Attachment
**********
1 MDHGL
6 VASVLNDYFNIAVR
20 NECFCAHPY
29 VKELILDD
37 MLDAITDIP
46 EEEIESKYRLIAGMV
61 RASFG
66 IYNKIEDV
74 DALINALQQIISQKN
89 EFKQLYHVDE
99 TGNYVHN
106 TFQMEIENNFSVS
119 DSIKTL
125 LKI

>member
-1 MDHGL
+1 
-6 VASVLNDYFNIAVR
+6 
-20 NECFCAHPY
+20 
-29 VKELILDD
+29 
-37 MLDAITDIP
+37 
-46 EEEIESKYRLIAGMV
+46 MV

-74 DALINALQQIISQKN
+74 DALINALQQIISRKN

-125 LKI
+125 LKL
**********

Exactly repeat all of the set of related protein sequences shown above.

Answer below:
1 MDHGL
6 VASVLNDYFNIAVR
20 NECFCAHPY
29 VKELILDD
37 MLDAITDIP
46 EEEIESKYRLIAGMV
61 RASFG
66 IYNKIEDV
74 DALINALQQIISQKN
89 EFKQLYHVDE
99 TGNYVHN
106 TFQMEIENNFSVS
119 DSIKTL
125 LKI

>member
-1 MDHGL
+1 
-6 VASVLNDYFNIAVR
+6 
-20 NECFCAHPY
+20 
-29 VKELILDD
+29 
-37 MLDAITDIP
+37 
-46 EEEIESKYRLIAGMV
+46 MV

-74 DALINALQQIISQKN
+74 DALINALQQIISRKN

-125 LKI
+125 LKL